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Why isn´t Colombia the LAC version of Thailand for the cassava crop?

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Presentation at the Cassava Value Chains Workshop
CIAT, Cali, Colombia. 24-26 August 2016
Speaker: Bernardo Ospina Patiño
Executive Director, CLAYUCA Corporation

Published in: Science
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Why isn´t Colombia the LAC version of Thailand for the cassava crop?

  1. 1. Global Futures and Strategic Foresight Project Policy, Institutions and Markets CRP Cassava Value Chains Workshop CIAT, Cali, Colombia August 24-26, 2016 BERNARDO OSPINA PATIÑO Executive Director - CLAYUCA Corporation b.ospina@clayuca.org WHY ISN´T COLOMBIA THE LAC VERSION OF THAILAND FOR THE CASSAVA CROP?
  2. 2. THAILAND – A CASSAVA KINGDOM Source: Klanarong Sriroth, (SCST). Kasetsart University & BIOTEC. 2013,
  3. 3. CASSAVA – A CASH CROP FOR THAILAND FARMERS Source: Klanarong Sriroth, Outlook of Thai Tapioca Industry, World Tapioca Conference, 2013,
  4. 4. CASSAVA – AN INDUSTRIAL CROP Source: Klanarong Sriroth, Outlook of Thai Tapioca Industry, World Tapioca Conference, 2013,
  5. 5. Source: Thai Tapioca Starch Association, TTSA (2010) CASSAVA IN THAILAND: CONSOLIDATED MARKET STRUCTURE
  6. 6. Thailand: World N. 1 Cassava Exporter Cassava Exports Source: Klanarong Sriroth, Outlook of Thai Tapioca Industry, World Tapioca Conference, 2013,
  7. 7. Thailand Cassava Sector Source: Klanarong Sriroth, Outlook of Thai Tapioca Industry, World Tapioca Conference, 2013,
  8. 8. Cassava in Latin America and the Caribbean: Maize and cassava plants Mochica culture – Peru Museum Amano, Lima, Perú 1300 AC An ancient culture
  9. 9. Cassava Innovation in Colombia: 1980´s First public sector-initiated effort to promote cassava agroindustrial development with small-scale farmers
  10. 10. The North Coast of Colombia, 1980´S • Population poor by national standards 76% vs. 64% with unsatisfied basic needs 55% vs. 36% in misery • Semi-arid region with few crop alternatives: cassava : one of the most popular crops • Important for food security and cash income 40% of small farmers income • Employment generator: 7.3 million wage-days per year
  11. 11. Colombian Political, Economic and Social Environment in 1980s • Import-substitution policy to protect national production • Integrated Rural Development (IRD) approach: (subsidized credit, land reform, research, technical assistance ) • External donor support: CIDA, WFP • Organizational processes in place as a result of social struggles to secure access to land Agricultural Development Model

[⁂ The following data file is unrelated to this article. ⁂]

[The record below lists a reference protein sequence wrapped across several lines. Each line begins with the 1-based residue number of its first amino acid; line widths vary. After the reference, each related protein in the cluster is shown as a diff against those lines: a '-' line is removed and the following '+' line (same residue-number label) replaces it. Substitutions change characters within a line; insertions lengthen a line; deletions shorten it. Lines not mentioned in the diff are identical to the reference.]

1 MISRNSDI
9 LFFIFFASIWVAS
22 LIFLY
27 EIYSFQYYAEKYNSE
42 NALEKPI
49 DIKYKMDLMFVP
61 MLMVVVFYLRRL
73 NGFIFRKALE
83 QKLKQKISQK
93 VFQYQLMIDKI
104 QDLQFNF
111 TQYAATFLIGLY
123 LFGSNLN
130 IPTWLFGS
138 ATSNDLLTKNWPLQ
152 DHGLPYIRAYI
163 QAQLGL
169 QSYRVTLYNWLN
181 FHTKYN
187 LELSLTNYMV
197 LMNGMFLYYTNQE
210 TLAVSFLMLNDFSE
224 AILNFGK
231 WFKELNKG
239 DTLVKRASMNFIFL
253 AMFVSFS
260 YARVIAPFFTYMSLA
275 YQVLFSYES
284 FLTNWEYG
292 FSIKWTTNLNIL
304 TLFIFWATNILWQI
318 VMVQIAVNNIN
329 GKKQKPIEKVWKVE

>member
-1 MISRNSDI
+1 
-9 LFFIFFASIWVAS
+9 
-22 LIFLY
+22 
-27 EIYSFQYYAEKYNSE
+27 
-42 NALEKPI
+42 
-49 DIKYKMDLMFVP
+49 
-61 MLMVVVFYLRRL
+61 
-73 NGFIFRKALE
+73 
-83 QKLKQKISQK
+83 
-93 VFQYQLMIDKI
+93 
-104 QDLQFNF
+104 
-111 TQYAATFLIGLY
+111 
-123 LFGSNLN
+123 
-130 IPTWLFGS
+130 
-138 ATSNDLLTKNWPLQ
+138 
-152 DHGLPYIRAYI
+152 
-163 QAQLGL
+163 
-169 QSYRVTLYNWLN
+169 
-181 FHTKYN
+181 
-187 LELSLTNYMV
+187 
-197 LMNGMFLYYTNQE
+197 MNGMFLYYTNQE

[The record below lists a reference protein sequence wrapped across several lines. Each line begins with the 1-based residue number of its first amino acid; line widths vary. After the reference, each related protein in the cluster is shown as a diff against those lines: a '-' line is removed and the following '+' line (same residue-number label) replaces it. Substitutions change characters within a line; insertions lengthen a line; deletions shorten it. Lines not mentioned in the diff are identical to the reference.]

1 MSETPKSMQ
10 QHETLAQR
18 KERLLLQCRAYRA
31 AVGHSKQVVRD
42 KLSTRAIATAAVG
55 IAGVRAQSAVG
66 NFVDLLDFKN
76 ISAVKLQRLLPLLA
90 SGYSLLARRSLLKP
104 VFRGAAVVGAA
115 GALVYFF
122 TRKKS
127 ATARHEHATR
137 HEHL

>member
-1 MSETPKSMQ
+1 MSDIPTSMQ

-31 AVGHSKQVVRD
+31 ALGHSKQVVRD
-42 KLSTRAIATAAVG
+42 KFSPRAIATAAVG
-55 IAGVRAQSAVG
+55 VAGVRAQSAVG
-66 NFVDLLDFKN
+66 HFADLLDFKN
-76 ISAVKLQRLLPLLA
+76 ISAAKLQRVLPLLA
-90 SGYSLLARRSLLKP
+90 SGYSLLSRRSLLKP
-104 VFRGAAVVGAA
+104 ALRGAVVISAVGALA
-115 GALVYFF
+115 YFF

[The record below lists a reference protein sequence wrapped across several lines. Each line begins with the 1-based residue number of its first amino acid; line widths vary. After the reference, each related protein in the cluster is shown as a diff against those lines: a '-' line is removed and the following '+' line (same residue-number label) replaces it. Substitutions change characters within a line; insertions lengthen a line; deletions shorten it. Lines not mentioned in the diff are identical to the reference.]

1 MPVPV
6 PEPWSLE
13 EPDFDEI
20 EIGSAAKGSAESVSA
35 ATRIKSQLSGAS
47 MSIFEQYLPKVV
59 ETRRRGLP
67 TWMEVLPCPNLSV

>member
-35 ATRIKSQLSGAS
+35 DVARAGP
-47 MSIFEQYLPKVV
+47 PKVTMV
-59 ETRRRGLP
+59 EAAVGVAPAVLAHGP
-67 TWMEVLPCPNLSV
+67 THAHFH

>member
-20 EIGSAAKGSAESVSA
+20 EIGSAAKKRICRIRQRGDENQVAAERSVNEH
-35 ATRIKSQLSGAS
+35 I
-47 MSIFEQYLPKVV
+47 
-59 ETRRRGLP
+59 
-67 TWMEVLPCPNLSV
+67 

12. 12. The Challenge • High cassava production as a result of land reform and DRI-program credit • Stagnant demand for fresh cassava: depressed prices • Massive credit default • Failure of initial DRI-program basic premise • CIAT help requested to find a solution
  13. 13. CIAT in the 1980s  Commodity-based Program with multi-disciplinary research  Lack of adoption of cassava technologies in Latin America created doubts about the impact of cassava research  Demand studies identified new market opportunities for cassava (animal feed)  Internal planning exercises led to a change in strategy:  research only to R&D  primary production to agri-food chain
  14. 14. ICRDP Methodology Planning at the macro level Commercial expansion Planning at the micro level Pilot project INTEGRATED CASSAVA RESEARCH & DEVELOPMENT PROJECTS (ICRDPs)
  15. 15. Best-bet Solution  Experience on cassava drying related to Asia (Thailand)
  16. 16. Public-sector Initiated Innovation Process Technological prototype simple, small-scale and with low investment requirements Organizational prototype based on small-scale farmer groups of 25-30 farmers to manage the emerging rural agroindustries
  17. 17. Research Technical Assistance Marketing Organization Credit Strong Public Sector Involvement Small Cassava Farmer Organizations DRI-Program CIDA WFP  CORFAS  ICA  Caja Agraria  INCORA  CIAT  SENA  DANCOOP  CECORA  CORFAS  Caja Agraria  CORFAS  ICA  CIAT  CORFAS  CECORA
  18. 18. Private Sector participation in the Innovation Process • Private sector role : end-user; the market
  19. 19. Out scaling of dry-cassava agroindustries: (1981-89) 0 1000 2000 3000 4000 5000 6000 7000 8000 1981 1982 1983 1984 1985 1986 1987 1988 1989 ProcessingCapacity(MT) Year Cooperatives Private Entreprenuers
  20. 20. Trends in cassava prices paid to producers in the North Coast of Colombia, 1975-90 0 50000 100000 150000 200000 250000 Year Fresh Market Dry-cassava Plant - 6.2 3.5 0.03 Start of the ICRDP Period Col $ / kg (1998)
  21. 21. Trends in Cassava Area and Yield in the North Coast of Colombia, 1975-93 0 2000 4000 6000 8000 10000 12000 0 20000 40000 60000 80000 100000 120000 140000 75 76 77 78 79 80 81 82 83 84 85 86 87 88 89 90 91 92 93 (kg/ha) (ha) Year Area Yields -0.4 -2.1 0.6 7.0 Start of the ICRDP Period
  22. 22. “Before, we didn’t eat three meals per day… if we had breakfast; we didn’t have lunch. And now… I said that there was a change. When we got this land in 1971, we used to plant a quarter or half of an hectare… and now we even plant 5 hectares with cassava. Therefore, things have improved. Don Carlos, cassava farmer and member of COINPROSAN, Segovia, Sampués, Sucre “I was able to support my family, educate my children… Since these programs came, my life has changed from a poor peasant who didn’t have anything to a peasant who has enough to eat... I have already told you that all my children are professionals… all of them because of the land reform and the DRI-program. José Ortega, cassava farmer and member of COAPROBE, Montañita, Betulia, Sucre Voices of Impact